Janice Silverman Rebibo's first collection of poetry in English, My Beautiful Ballooning Heart, was published in July, 2013.[7] How Many Edens, Rebibo's most recent poetry chapbook, was published in April, 2014 [8] Using allusions, humor and eroticism, much of Rebibo's poetry shows how relationships are shaped by language, culture, religion, and politics. Her first Hebrew poems appeared in 1984 in the literary supplement of the Hebrew language newspaper Davar on the recommendation of Israeli poet Haim Gouri.[9] Since then, Rebibo’s poems and short stories have appeared frequently in Israel's literary pages and journals [10] and four books of her Hebrew poetry have been published and characterized in the press as a bold blend of two rich poetic traditions.[11] Zara in Zion: Collected Poems 1984-2006 by Janice Rebibo, published in 2007,[12] includes Hebrew poetry from her three earlier books and new work previously published in Israel's literary journals, as well as a chapter entitled Zion by Itself containing poems Rebibo has written in English.[13] Rebibo has translated Hebrew poetry into English, notably for poet Natan Yonatan.[14] Her poems have been set to music and recorded. Hazman Ozel (time is running out), music by Gidi Koren, was released in 2009 by NMC on a live performance DVD by The Brothers and The Sisters.[15] She has also collaborated with composers on texts and librettos. Here Comes Messiah!,[16] a monodrama for soprano and chamber orchestra by Matti Kovler, libretto by Janice Silverman Rebibo and Matti Kovler, was premiered at Carnegie Hall with soprano, Tehila Nini Goldstein, on May 9, 2009 at the Osvaldo Golijov and Dawn Upshaw Young Artists Concert.[17] Rebibo has edited and translated prose for novelist, Yizhar Smilansky (S. Yizhar), Toronto filmmaker Avi Lev,[18] Prof. Moshe Bar-Asher at the Academy of the Hebrew Language, and for other leading Israelis in literary criticism, linguistics, business, and technology.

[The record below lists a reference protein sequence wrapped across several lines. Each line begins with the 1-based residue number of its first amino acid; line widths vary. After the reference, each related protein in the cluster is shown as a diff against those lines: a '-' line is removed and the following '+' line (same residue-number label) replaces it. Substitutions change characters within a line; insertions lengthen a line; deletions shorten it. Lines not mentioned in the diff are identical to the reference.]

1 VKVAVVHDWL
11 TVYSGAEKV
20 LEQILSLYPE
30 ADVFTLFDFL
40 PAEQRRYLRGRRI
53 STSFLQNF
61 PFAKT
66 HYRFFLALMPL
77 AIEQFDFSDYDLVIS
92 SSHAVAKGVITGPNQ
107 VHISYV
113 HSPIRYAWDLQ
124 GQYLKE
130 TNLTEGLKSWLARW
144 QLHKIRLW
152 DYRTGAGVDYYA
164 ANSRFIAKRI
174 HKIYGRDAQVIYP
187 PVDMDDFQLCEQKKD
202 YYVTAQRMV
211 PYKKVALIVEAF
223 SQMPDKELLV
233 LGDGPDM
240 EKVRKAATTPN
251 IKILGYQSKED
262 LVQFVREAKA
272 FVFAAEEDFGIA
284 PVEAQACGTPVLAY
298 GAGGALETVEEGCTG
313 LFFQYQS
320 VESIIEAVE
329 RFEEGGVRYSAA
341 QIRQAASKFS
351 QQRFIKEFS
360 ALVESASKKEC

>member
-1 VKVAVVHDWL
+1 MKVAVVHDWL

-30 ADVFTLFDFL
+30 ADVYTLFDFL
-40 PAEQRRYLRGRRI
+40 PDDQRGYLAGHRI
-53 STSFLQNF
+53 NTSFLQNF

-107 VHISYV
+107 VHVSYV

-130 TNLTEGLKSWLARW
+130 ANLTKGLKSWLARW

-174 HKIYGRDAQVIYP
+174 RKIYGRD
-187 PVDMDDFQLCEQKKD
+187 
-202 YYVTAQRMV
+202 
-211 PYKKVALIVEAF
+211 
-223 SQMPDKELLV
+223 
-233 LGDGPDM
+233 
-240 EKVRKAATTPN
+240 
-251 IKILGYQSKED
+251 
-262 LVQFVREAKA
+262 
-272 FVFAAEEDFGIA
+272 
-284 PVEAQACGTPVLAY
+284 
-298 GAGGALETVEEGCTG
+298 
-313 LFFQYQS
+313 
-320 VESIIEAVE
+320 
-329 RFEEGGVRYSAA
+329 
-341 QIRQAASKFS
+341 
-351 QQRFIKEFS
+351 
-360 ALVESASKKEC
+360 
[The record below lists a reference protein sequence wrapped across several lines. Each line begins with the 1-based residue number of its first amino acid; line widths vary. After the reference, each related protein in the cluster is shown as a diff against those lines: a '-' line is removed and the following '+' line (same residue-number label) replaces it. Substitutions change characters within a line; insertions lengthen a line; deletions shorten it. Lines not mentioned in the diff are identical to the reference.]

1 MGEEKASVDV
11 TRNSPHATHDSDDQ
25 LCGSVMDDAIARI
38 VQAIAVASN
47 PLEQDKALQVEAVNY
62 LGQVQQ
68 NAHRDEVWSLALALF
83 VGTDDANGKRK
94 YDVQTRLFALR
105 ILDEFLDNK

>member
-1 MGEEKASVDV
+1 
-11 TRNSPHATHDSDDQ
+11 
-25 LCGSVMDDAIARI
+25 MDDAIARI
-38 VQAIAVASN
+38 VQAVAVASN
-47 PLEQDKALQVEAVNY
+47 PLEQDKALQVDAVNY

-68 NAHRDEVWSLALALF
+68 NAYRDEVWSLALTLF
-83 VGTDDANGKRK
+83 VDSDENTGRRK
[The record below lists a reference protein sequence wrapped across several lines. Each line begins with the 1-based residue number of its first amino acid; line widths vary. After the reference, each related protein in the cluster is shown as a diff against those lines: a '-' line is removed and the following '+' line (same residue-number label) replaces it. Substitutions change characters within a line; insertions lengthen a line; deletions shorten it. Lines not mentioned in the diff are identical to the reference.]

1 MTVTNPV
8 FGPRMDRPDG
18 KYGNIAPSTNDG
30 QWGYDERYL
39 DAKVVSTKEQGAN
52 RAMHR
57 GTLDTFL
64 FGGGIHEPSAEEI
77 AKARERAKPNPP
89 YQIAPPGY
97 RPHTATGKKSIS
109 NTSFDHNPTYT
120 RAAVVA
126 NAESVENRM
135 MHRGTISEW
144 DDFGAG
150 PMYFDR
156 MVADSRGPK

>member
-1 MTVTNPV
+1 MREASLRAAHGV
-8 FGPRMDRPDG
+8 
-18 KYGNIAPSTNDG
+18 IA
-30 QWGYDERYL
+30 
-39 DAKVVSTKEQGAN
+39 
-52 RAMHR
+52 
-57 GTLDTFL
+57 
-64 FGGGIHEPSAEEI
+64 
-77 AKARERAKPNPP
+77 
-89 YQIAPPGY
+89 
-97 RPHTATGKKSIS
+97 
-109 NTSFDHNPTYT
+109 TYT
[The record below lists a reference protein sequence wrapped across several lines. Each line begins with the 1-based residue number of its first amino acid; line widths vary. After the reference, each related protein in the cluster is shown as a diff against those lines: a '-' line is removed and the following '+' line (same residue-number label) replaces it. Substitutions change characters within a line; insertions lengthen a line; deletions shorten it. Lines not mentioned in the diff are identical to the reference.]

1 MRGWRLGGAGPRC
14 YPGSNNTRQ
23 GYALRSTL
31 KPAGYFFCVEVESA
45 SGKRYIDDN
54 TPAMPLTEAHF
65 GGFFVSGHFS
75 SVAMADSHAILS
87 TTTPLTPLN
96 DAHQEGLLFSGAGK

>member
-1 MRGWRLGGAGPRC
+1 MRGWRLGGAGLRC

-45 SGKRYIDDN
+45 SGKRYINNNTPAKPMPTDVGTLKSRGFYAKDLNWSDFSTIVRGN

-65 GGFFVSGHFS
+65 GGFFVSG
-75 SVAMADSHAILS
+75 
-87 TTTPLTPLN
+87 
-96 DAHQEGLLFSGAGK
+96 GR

In addition to her literary work, Janice Rebibo directed an innovative school-pairing program to promote tolerance, friendship, and cooperation in Israeli society and serves as SPO at a non-profit for the advancement of Hebrew language teaching and learning in North America.